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Colgan Chronicles Interview II

Train Like a Pro: Fitness expert Cory Holly shares his training tips

CC: How and why did you get into weight training and fitness?

CH: On my 12th birthday my mother purchased the famous Charles Atlas Dynamic Tension course, which my best friend and I started immediately. At the same time, I was also reading Joe Weider magazines and lifting free weights at home. My goal was to build myself up and to get as strong and as muscular as possible. Of course at the time, everyone told my mum that I shouldn’t lift weights at an early age because it would stunt my growth, reduce my flexibility and cause my heart to enlarge and thereby increase my risk for heart disease. Both my mum and I knew intuitively that these fears were wrong. She saw how I loved training, she knew that sport was the best thing for me, and she also knew that I was approaching it logically.

After leaving US College in 1977, I continued training in the gym 6 days per week to the present, competing in powerlifting and bodybuilding. I play recreational sports like hockey and soccer in season. I also like to hike, golf, fish, ski and snowboard. But I never miss workouts regardless of travel, family or business obligations. After winning the Masters level Canadian Bodybuilding championships in 1998, I developed an interest in the Grouse Grind Mountain Run held each September and most recently in Track & Field at the Masters level in the Hammer.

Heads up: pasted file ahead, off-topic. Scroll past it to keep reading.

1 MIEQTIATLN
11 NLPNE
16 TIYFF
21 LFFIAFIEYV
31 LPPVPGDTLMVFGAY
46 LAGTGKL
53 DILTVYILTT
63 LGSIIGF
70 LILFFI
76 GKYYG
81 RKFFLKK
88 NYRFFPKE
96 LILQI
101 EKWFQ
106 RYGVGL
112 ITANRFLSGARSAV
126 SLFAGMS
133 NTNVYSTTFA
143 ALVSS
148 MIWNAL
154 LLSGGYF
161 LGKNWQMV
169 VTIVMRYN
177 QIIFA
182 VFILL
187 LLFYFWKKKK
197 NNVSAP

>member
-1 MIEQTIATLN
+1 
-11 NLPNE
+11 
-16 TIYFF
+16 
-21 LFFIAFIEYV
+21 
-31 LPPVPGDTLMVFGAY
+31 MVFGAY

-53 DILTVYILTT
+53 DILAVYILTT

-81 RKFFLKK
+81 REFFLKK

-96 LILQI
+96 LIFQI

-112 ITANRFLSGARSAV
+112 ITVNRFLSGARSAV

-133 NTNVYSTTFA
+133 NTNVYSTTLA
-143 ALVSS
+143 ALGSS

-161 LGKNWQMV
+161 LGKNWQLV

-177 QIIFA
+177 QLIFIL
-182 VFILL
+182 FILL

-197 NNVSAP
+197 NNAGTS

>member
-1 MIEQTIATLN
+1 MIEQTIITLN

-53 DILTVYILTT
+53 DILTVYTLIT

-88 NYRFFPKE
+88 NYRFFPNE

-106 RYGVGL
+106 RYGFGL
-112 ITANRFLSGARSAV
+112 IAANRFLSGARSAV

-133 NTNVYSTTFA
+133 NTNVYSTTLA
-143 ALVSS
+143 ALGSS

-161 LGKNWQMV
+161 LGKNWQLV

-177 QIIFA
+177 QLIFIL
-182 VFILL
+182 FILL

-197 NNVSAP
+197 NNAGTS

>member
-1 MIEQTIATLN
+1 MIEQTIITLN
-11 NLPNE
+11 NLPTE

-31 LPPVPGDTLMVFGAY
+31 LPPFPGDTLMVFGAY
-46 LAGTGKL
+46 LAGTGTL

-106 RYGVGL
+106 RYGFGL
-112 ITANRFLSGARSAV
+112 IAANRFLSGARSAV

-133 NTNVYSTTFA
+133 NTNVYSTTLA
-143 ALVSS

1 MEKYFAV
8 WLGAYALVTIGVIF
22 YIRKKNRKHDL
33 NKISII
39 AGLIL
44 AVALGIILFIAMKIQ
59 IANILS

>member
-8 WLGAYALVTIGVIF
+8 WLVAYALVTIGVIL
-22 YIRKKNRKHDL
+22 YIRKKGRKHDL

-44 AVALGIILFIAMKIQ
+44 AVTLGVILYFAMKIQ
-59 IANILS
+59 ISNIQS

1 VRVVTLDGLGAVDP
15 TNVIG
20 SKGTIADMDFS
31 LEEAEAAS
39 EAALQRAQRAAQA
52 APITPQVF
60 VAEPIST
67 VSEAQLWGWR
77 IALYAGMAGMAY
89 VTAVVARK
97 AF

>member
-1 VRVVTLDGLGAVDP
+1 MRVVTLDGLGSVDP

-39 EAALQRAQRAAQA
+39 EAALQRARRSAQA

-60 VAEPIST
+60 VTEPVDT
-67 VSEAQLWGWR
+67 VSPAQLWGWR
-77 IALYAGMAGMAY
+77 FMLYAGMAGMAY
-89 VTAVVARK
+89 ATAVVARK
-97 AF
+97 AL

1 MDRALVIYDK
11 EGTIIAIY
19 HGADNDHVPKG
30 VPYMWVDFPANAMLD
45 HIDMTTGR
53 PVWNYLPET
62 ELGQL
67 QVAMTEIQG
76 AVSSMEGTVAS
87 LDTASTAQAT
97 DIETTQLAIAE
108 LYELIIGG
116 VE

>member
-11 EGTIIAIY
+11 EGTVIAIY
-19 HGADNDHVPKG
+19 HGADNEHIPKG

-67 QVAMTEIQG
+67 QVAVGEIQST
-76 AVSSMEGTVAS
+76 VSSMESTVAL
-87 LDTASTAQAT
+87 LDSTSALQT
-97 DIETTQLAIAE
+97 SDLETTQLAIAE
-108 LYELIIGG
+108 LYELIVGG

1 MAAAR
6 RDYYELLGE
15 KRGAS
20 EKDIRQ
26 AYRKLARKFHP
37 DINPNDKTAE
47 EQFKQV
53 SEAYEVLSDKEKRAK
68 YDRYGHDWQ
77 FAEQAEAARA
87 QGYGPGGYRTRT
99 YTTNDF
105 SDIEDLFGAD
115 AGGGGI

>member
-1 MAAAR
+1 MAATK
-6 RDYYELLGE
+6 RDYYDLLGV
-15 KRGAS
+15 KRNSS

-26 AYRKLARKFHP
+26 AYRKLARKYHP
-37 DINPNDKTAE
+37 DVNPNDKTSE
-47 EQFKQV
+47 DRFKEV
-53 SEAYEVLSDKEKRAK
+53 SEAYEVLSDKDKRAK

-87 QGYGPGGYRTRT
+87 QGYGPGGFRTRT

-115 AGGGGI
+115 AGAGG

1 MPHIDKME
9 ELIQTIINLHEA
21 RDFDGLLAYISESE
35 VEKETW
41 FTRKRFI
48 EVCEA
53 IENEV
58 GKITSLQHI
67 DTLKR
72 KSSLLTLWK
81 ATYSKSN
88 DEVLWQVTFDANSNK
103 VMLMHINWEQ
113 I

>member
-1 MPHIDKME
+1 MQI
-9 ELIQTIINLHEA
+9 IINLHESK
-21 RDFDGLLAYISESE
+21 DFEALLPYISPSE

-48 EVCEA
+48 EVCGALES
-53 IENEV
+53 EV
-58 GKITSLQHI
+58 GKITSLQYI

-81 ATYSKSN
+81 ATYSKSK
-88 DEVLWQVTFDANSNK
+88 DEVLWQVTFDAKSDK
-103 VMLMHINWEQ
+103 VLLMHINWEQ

CC: What is your personal fitness philosophy?

CH: My own personal workout program is composed of periodized splits. Each workout always has a component of strength development, aerobic conditioning and stretching. Formal controlled exercise compensates for sedentary living and when combined with organic whole food and dietary supplements, provides the single greatest mechanism for maintaining form and function as we age.

CC: What is the most important thing, healthwise, people can do for themselves?